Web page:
5. I am a full supporter of public health care and I am skeptical based on the US, Australian and other models that a two-tiered system (beyond what we already have) is the best way to manage the cost of the system.

    As for wait times, I continue to believe the ‘system’ uses this as the only real mechanism it has to control over-utilization.

  6. mikel says:

    First, the criticism-‘over utilization’ is another way of saying “we don’t want you to seek health care”. That may or may not be legitimate, but seeing as how taxpayers foot the bill, I think its disingenuous to say “stay home and suck it up”.

    Thats the problem with non-experts, everybody has an opinion, but nothing to do with it. On Ontario Today yesterday they actually talked to ER heads in two hospitals, and they pointed out that the BIGGEST problem in hospitals is the lack of COMMUNITY care. In other words, mentally ill, senior, and other individuals who SHOULD be managed out of the hospital, simply had nowhere to go. I doubt NB is that much different.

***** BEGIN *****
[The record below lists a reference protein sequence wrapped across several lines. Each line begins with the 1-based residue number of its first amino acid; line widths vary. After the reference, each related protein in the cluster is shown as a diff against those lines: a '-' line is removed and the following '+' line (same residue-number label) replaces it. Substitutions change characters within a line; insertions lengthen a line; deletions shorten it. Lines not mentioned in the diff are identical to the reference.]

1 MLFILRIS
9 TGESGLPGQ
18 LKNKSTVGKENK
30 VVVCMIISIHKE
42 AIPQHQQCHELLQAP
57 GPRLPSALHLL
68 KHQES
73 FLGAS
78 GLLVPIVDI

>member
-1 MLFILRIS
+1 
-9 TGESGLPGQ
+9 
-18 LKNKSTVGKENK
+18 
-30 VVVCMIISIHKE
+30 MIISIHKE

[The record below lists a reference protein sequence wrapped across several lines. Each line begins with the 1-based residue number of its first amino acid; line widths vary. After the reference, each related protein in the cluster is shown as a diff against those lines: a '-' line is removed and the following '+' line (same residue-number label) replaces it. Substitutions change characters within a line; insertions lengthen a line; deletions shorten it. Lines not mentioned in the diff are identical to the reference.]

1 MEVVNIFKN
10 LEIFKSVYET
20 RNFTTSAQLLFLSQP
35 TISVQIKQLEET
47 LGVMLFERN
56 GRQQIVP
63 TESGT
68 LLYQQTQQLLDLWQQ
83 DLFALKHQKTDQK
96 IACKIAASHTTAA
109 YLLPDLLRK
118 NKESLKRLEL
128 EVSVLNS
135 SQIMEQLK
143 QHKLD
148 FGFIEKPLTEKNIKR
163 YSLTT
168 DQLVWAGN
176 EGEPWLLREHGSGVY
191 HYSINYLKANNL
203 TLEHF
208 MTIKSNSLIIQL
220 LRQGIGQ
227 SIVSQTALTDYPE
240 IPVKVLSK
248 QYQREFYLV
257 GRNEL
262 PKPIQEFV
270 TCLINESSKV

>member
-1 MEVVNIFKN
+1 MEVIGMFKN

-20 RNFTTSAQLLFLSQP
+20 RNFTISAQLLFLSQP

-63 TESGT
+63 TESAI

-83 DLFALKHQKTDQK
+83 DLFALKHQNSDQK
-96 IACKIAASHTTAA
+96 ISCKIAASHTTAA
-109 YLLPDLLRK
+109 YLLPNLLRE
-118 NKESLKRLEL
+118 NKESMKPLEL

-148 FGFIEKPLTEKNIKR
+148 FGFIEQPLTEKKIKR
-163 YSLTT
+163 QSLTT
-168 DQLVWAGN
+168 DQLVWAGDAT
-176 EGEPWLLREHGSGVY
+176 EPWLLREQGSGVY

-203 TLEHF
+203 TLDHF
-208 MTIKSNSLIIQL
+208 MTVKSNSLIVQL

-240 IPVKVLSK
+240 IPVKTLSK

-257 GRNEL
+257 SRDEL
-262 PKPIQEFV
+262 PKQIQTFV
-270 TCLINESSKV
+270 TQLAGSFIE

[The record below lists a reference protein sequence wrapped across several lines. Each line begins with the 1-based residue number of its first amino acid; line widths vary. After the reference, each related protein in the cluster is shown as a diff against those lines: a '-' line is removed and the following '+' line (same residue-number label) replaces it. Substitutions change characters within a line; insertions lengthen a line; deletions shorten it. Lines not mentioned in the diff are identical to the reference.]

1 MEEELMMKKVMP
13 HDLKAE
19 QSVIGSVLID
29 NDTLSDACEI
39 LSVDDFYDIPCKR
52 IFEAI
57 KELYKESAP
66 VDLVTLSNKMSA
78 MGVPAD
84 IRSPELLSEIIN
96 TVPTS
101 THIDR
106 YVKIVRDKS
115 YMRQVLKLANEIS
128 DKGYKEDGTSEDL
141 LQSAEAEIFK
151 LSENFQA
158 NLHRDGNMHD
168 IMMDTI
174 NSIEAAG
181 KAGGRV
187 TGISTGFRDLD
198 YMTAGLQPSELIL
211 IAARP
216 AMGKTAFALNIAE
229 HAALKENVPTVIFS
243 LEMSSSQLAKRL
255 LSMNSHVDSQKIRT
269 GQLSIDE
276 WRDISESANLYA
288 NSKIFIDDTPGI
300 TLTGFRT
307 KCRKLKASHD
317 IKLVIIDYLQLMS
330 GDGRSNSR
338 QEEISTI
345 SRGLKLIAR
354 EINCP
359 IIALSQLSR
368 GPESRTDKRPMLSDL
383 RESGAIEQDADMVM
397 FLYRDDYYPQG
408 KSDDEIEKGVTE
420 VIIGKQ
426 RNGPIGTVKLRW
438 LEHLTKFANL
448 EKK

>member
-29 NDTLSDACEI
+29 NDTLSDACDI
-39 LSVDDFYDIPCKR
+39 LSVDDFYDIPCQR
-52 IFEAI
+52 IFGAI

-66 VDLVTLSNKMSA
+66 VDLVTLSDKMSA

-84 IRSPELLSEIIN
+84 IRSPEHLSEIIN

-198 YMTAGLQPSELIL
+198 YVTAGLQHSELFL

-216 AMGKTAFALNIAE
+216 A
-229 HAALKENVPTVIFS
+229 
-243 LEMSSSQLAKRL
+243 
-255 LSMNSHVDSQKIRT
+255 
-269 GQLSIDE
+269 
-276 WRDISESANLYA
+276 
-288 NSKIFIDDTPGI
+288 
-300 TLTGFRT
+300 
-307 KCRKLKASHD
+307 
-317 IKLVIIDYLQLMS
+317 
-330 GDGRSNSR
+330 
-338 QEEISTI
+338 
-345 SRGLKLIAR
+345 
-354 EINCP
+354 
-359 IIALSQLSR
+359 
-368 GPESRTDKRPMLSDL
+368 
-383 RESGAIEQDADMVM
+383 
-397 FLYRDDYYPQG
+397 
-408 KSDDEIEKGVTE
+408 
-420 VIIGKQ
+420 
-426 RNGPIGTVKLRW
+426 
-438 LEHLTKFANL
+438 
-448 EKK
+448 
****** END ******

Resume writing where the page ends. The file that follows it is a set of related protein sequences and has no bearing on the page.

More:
As for paying for it, once again you have to try selling higher taxes. Here in ontario they introduced a ‘health premium’ which was a progressive income tax based on your salary. The wealthier pay more, and since you can’t even get the richest millionaires to talk about giving up their Graham tax cuts of three years ago, I suspect that the idea of a health premium won’t go far.

    Over utilization is also a problem for society. There was a short lived idea here a couple of years ago for a ‘fat tax’, which would be on fast food, but that would be extremely hard to implement. Yet I seem to recall that NB schools were using McDonalds franchises in their cafeteria’s-we really haven’t seen much on proposals to actually get people healthier. It’s always a shock for me to walk through town and see just how FAT maritimers are-sorry to say, but in a university town thats a very unusual sight.